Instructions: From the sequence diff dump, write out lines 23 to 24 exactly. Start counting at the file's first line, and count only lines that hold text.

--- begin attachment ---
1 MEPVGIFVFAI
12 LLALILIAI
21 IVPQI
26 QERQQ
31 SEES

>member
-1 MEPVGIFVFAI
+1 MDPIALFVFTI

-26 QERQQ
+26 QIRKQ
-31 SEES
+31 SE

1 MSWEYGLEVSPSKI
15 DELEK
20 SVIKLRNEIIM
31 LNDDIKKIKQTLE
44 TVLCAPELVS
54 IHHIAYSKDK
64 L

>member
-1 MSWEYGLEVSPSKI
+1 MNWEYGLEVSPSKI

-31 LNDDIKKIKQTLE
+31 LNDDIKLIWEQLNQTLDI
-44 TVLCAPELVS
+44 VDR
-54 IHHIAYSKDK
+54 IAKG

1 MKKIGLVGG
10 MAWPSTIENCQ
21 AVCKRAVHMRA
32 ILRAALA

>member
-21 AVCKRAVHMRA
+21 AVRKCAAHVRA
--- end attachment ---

-31 LNDDIKKIKQTLE
+31 LNDDIKLIWEQLNQTLDI